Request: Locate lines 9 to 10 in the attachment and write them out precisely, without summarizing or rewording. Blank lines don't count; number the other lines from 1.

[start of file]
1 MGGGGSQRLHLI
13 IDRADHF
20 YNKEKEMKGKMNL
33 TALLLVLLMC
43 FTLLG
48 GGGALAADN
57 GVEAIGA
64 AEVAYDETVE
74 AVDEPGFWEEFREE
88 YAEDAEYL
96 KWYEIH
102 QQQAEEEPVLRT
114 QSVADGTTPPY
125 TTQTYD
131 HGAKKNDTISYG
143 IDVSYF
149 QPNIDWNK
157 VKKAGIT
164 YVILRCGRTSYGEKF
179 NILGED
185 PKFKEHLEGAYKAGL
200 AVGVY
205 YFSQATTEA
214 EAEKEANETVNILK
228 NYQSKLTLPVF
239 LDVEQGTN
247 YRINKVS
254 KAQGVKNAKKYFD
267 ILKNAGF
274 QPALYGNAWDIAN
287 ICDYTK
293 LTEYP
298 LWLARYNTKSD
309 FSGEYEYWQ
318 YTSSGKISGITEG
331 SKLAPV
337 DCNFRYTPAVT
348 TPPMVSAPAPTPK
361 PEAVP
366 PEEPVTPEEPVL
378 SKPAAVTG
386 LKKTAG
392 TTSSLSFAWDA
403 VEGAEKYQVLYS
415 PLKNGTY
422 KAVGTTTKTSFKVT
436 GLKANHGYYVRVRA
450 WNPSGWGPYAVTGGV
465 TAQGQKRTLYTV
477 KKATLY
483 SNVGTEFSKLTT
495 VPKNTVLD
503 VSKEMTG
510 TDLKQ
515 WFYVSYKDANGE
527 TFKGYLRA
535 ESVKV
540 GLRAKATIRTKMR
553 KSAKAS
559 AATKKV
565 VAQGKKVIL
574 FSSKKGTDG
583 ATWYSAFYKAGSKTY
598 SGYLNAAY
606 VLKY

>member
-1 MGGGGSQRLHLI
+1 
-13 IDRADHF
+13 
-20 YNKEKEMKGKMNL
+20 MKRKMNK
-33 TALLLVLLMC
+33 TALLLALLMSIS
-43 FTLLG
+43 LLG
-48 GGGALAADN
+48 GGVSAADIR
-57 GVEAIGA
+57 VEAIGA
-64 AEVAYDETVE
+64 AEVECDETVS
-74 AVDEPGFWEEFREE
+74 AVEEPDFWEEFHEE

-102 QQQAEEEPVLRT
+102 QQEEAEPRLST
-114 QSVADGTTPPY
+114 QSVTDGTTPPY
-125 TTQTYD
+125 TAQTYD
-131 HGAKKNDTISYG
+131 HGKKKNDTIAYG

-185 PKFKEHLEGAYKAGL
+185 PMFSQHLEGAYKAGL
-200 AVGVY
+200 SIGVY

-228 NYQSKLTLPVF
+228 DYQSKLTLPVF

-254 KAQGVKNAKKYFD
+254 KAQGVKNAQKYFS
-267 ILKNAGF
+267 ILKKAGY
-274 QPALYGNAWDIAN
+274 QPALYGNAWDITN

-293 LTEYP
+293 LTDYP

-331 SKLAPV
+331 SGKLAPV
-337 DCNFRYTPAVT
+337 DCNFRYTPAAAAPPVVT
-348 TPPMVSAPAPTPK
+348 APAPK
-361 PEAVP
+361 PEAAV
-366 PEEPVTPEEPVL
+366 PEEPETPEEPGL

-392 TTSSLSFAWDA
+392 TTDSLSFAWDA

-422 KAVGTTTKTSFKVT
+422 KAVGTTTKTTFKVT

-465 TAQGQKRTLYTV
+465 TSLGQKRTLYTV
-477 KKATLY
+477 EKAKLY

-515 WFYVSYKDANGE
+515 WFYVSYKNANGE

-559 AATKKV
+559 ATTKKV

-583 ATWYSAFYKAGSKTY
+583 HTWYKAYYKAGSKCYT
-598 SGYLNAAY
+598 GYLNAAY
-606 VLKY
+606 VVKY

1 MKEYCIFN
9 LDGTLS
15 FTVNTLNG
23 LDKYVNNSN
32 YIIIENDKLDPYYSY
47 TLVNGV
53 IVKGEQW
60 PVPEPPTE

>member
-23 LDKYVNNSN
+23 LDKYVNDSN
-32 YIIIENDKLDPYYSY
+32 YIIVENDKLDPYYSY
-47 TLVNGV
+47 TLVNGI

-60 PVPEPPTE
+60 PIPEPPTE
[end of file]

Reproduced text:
74 AVDEPGFWEEFREE
88 YAEDAEYL